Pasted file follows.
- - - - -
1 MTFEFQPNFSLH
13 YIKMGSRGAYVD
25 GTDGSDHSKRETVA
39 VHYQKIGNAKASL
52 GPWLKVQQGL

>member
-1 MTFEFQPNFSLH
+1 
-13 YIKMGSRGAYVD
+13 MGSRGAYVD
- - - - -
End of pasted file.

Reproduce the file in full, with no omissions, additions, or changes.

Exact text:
1 MTFEFQPNFSLH
13 YIKMGSRGAYVD
25 GTDGSDHSKRETVA
39 VHYQKIGNAKASL
52 GPWLKVQQGL

>member
-1 MTFEFQPNFSLH
+1 
-13 YIKMGSRGAYVD
+13 MGSRGAYVD